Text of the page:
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IALD Launches New WELL Lighting Guidelines

Feb. 4, 2020
Information helps lighting designers more easily meet WELL building standard criteria

The International Association of Lighting Designers (IALD), in collaboration with the International WELL Building Institute (IWBI), recently launched guidelines for lighting manufacturers to help lighting designers more easily determine if their designs meet the WELL Building Standard criteria. The WELL v2 pilot is the latest version of the standard, a rating system that focuses exclusively on how buildings – and everything in them, including lighting – can improve people’s comfort, health, and wellness.

The IALD formed the Lighting Industry Resource Council (LIRC) more than 20 years ago to pioneer collaboration among lighting designers, manufacturers, and suppliers, and today, the LIRC has more than 80 global lighting and component manufacturers.

“With the increasing number of projects seeking WELL certification, providing designers with the information they need in a consistent format is an important step in helping ensure that lighting products are easily and correctly specified,” says Grant Harlow of Cooledge, chair of the LIRC subcommittee who led the effort in developing the guidelines. Gayathri Unnikrishnan, concept lead for light at IWBI, adds that consistency and alignment within the lighting industry will allow people from all over the world to speak the same language when it comes to creating healthy environments.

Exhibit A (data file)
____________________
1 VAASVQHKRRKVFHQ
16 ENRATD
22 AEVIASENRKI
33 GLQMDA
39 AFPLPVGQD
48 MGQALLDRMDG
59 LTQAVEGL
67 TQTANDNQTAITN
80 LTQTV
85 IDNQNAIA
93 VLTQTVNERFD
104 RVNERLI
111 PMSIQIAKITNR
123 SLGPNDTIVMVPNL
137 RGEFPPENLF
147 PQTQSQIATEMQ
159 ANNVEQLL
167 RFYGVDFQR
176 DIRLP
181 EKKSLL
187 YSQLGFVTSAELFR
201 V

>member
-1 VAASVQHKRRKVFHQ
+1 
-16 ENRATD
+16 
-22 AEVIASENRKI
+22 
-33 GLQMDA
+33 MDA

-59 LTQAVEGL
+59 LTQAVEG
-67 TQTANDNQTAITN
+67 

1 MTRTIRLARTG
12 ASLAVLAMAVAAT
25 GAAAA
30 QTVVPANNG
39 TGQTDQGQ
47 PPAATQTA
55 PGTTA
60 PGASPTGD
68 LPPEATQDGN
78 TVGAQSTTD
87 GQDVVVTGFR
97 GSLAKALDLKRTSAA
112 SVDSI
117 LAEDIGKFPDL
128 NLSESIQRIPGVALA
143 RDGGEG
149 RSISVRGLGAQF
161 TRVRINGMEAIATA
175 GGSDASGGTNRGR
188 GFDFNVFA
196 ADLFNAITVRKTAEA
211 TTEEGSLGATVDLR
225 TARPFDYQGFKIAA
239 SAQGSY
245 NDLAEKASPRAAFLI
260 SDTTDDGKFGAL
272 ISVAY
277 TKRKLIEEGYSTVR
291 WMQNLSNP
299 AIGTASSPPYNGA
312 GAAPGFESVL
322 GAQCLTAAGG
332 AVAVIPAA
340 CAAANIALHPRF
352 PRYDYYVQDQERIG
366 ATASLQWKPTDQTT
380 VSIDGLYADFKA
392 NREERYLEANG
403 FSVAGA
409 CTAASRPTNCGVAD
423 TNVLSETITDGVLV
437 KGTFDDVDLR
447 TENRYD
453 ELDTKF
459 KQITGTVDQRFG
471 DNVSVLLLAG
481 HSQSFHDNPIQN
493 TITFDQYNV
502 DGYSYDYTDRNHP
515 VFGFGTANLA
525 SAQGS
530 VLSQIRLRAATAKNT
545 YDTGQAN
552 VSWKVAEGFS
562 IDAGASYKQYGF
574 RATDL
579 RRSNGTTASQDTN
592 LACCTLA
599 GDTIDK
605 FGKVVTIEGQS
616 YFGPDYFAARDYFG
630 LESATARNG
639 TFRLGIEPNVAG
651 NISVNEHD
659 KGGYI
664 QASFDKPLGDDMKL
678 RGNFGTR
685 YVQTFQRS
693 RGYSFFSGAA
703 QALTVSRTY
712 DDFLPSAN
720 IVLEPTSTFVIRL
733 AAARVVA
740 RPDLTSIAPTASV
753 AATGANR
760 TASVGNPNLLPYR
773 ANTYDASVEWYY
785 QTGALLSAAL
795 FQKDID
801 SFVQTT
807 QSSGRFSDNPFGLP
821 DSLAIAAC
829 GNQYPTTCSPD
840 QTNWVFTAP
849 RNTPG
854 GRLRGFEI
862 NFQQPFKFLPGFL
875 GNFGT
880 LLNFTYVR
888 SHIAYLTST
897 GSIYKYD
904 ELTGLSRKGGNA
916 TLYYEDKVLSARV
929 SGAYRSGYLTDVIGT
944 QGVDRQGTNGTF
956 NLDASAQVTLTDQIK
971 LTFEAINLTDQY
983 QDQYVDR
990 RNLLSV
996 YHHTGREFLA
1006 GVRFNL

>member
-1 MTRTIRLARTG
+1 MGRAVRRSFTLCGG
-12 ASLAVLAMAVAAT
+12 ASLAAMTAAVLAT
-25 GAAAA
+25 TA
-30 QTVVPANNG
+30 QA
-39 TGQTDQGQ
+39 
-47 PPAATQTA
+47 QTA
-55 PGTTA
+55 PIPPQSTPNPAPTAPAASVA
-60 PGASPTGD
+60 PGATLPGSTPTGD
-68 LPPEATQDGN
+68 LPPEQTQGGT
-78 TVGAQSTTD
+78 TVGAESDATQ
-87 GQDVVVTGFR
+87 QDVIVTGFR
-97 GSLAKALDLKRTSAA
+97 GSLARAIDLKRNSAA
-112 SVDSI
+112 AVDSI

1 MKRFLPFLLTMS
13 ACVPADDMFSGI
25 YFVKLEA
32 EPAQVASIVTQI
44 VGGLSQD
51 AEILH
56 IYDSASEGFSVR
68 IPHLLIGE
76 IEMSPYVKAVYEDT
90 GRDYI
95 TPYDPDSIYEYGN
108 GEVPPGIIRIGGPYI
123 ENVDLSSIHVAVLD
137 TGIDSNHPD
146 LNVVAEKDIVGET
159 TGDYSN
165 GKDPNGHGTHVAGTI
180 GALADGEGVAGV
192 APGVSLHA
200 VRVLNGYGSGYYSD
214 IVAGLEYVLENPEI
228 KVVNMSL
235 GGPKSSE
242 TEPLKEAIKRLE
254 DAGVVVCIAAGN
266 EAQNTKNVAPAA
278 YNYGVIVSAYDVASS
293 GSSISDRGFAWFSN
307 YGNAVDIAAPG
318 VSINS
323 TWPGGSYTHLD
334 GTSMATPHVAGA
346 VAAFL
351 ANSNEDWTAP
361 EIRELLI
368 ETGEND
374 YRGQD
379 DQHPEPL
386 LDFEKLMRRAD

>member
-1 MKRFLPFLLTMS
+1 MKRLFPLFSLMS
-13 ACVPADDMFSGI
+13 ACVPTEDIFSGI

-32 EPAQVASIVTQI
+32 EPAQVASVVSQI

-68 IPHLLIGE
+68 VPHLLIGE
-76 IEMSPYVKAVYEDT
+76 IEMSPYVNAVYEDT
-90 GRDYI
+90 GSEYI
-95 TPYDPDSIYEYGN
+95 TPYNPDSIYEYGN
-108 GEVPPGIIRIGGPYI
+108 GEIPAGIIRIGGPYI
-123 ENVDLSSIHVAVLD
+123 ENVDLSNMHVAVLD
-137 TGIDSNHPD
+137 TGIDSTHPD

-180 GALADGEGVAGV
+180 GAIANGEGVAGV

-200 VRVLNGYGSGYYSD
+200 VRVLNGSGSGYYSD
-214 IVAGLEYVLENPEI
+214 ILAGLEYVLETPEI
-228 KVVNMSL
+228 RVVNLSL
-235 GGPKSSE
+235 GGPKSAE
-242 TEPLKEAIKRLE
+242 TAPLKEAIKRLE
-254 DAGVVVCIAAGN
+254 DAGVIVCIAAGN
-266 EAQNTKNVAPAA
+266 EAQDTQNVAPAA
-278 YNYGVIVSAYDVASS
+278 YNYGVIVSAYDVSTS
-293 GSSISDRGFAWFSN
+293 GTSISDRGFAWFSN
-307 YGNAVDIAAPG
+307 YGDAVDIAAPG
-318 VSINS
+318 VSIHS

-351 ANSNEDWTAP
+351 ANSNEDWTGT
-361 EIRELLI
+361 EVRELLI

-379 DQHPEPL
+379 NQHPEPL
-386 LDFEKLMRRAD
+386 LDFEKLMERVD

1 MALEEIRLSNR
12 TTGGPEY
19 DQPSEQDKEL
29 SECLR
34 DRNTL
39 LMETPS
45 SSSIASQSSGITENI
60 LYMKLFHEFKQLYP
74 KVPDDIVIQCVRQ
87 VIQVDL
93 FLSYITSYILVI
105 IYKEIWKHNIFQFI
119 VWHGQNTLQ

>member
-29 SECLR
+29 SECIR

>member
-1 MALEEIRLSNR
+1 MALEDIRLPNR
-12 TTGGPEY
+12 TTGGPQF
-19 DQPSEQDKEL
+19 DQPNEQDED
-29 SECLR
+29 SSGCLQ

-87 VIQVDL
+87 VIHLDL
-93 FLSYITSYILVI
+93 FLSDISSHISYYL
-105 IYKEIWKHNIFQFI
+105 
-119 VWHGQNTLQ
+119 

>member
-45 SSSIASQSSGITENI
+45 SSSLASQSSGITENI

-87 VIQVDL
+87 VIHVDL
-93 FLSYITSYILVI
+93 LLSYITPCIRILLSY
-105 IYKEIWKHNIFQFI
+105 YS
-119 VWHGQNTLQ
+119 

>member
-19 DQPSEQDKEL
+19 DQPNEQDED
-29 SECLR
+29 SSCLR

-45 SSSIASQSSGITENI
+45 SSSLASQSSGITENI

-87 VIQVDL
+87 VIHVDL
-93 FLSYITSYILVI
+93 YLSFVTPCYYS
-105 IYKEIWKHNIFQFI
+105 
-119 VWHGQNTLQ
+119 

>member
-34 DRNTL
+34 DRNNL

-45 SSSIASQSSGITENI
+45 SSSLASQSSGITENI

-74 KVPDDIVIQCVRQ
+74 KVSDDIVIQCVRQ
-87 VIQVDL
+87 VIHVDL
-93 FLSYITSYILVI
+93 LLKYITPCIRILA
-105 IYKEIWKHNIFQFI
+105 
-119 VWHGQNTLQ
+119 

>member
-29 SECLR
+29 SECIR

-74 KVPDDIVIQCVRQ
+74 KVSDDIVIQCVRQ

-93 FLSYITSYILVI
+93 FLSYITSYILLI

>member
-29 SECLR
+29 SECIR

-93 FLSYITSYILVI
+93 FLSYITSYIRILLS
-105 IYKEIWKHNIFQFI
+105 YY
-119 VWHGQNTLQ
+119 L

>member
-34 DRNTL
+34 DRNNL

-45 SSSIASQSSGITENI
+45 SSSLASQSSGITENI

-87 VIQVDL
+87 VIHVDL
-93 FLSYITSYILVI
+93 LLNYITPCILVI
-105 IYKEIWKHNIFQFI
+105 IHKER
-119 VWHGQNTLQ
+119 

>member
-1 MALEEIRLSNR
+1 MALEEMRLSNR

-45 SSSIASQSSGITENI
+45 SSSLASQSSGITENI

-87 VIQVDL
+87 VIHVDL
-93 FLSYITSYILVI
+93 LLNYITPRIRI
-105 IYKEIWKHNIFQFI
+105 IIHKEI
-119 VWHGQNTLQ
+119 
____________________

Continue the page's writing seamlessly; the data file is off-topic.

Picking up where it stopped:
The WELL v2 pilot was originally launched in 2018, and it included a revised section of light, one of the 10 concepts covered by the standard. The WELL light concept promotes exposure to light and lighting environments that are optimal for visual, mental, and physical health.

Eight features comprise the light concept, with some requiring documentation and validation from lighting manufacturers to assist lighting specifiers in determining if their designs will meet the criteria. The IALD and LIRC provide guidelines for best practices on technical requirements of four features that require documentation – circadian lighting, glare, color rendering, and flickering.

“Well-designed lighting systems can help improve productivity, support a restful night’s sleep, and enhance the overall experience of being in a space,” says IWBI President Rachel Gutter. “Through WELL, and with the support of industry leaders like IALD, we aim to make it as easy as possible for designers, manufacturers, and building operators to create spaces that help people thrive.”

To learn more about the WELL v2 pilot, view the guidelines